Want To Know What You Can Do?


Clinton supporters on election night. (AP Photo/Frank Franklin II)

All of us are struggling with what to do next.


Thankfully, there are people who already know.






Much hay is made by opponents of social justice about ‘professional protesters’ and their nefarious habit of bussing people to events and voting booths, organizing their communities for political action and real change.

Our soon to be former president was derided by his rivals for community organizing, a practice which hails from the very greatest traditions in this country and elsewhere.  Martin Luther King wasn’t a politician, professional speaker.  He was a reverend, and a community organizer, and an expert on the tactics that work to make real change in a society that does not welcome change.  In days like these, we must turn to the inheritors of that discipline for direction on how to focus our energy and mobilize our allies to make real progress and be effective when fighting for the goals we share.



Picture via Facebook – Shanelle Matthews

There are many organizations currently ramping up their efforts to protect our civil liberties and set up what protections they can for our neighbors who are most vulnerable to the coming tide of discrimination and violence.

  • The ACLU has pledged a war of lawsuits against unconstitutional actions from the new administration.
  • Environmental groups are ready to fight to the end, and of course, the native people who have always protected this land from invasion continue their brave fight over the Dakota Access Pipeline.
  • And thankfully, Black Lives Matter leaders are already training people on the tools needed to organize and resist the continuing and likely increasing injustice black women and men will face from this day forward.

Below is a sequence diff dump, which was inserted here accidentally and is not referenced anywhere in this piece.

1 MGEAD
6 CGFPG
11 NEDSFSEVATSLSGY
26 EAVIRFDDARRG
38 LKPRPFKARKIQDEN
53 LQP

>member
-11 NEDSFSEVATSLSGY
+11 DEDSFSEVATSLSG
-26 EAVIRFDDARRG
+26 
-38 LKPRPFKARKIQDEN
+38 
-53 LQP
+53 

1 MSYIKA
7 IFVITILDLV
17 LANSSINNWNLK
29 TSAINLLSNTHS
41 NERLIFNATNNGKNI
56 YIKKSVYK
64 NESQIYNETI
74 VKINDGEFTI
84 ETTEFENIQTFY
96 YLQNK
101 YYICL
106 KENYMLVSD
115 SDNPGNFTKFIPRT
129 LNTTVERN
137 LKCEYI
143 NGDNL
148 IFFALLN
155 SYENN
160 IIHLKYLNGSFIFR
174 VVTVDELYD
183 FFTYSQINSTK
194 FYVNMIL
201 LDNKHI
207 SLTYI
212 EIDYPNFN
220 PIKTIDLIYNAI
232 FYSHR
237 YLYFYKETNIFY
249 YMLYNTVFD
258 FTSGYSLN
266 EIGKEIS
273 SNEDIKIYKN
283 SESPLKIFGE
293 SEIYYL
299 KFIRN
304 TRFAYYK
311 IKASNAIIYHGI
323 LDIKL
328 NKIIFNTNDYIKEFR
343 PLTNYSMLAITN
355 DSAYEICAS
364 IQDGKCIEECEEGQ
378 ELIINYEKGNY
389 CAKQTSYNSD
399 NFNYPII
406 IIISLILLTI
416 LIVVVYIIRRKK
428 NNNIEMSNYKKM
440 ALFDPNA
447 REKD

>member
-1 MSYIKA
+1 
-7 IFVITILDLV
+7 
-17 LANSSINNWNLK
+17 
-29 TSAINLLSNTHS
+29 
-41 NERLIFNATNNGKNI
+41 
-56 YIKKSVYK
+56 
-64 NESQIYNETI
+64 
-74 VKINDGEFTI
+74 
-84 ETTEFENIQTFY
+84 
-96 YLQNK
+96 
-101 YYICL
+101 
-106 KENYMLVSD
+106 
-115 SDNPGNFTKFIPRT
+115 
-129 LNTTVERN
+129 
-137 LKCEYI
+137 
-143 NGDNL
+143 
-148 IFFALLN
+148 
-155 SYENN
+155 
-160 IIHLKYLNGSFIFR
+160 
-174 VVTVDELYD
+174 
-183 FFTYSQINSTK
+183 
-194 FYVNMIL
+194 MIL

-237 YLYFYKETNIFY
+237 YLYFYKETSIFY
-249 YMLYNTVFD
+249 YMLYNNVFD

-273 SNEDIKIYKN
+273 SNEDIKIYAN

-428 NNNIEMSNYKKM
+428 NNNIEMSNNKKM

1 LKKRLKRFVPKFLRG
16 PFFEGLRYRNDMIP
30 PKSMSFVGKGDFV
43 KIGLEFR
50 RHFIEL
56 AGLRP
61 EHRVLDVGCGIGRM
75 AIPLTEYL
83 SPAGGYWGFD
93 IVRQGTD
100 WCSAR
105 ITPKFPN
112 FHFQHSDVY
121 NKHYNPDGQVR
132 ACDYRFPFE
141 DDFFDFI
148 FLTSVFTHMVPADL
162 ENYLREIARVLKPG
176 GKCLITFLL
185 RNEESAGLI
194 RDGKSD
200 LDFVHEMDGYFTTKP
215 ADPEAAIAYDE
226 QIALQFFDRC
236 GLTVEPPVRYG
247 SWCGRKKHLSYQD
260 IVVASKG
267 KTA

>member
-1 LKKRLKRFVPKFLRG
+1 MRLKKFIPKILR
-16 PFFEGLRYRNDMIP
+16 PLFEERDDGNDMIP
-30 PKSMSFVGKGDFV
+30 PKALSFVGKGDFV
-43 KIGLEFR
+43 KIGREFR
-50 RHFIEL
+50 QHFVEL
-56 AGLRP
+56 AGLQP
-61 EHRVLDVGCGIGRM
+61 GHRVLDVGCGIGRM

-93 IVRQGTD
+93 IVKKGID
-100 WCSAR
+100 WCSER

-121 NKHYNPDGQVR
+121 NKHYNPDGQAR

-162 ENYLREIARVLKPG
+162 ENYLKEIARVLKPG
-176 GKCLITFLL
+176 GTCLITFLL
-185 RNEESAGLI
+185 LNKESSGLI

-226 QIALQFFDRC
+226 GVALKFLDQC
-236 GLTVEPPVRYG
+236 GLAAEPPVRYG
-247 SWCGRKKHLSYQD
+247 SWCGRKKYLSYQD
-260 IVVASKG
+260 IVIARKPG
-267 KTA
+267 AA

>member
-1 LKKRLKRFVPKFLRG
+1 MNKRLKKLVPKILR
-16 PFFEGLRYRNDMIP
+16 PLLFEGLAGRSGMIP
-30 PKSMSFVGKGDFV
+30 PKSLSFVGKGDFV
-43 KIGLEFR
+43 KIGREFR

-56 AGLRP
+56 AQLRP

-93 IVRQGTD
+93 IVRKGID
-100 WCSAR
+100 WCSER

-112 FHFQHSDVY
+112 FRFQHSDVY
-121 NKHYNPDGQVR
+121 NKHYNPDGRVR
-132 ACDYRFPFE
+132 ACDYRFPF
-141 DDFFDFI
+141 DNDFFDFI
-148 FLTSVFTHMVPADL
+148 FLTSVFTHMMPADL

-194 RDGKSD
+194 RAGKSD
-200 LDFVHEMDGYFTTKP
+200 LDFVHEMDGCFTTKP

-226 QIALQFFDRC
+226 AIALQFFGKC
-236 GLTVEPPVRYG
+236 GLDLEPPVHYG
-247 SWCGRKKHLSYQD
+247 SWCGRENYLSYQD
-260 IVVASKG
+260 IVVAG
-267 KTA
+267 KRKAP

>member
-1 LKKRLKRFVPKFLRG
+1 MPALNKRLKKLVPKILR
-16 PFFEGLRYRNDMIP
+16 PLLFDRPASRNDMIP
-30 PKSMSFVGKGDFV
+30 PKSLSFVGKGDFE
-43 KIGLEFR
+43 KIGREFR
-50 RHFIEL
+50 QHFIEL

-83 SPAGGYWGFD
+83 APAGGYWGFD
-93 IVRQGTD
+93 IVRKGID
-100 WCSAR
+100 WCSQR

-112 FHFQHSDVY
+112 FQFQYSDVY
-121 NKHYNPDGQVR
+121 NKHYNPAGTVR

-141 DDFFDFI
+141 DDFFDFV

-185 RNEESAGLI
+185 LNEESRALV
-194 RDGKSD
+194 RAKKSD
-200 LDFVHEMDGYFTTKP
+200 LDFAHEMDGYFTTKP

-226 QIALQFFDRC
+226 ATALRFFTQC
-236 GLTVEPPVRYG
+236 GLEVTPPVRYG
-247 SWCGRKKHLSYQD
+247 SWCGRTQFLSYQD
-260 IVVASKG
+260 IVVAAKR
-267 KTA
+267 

The Center for Civil and Human Rights, which hosted the training, will be a key place for organizers to learn from the rich history of the American civil rights movement about how to bring that wisdom and skill into this new century, to affect the change we need today. Their Executive Vice President, Deborah Richardson, suggested a more inclusive way forward:

“Our way forward is to reignite citizen participation. Gather persons of differing views and life experiences who share a commitment toward addressing an issue. Our continuing to gather and talk in silos with like-minded people is part of the problem, not the solution. Now is our opportunity to test the model of inclusive democracy, where all persons have a seat at the table, and the outcome is the result of our collective voices.”


It is tempting to limit our engagement, and our dissent, to those we know most intimately.  But to be effective, direct action must include a broad base of people with differing views.  Ideological purity is impossible.  At the same time, the more specific a demand, the more narrow its constituency, and the less support will materialize.

All of these considerations have been thought through and put into practice for decades.  And the people who have been there before, the heroes of the civil rights, queer rights, women rights, and workers rights movements can teach us all.



Cherrell Brown, Community Outreach Director for AAPF. Picture via Logan R. Cyrus for The New York Times.


The African American Policy Forum, a group focused on the cause of black women and girls who is the power behind the hashtags like #SayHerName and others, is hosting a webinar on organizing tactics on Friday at 1pm EST/10am PST. The webinar is titled Social Justice SOS: What We Need to Know About What Happened, What’s Coming, and Why We Must Join Together Against Hateand will include legendary organizers like:

  • Kimberle Crenshaw, Professor of Law and Columbia and UCLA, Founder & Director of the Center for Intersectionality and Social Policy Studies at Columbia Law School
  • Eve Ensler, activist and author of the Vagina Monologues.
  • Mary Frances Berry,  The Geraldine R. Segal Professor of American Social Thought and Professor of History at the University of Pennsylvania and the former chairwoman of the United States Commission on Civil Rights
  • Tim Wise, noted antiracist activist
  • and many many more.

I urge folks to participate in this conversation, and to seek help from their local community groups and activists for advice on how to get involved right now.


Don’t wait.

Time is on our side, but only if we start today.

Categories: Our Streets

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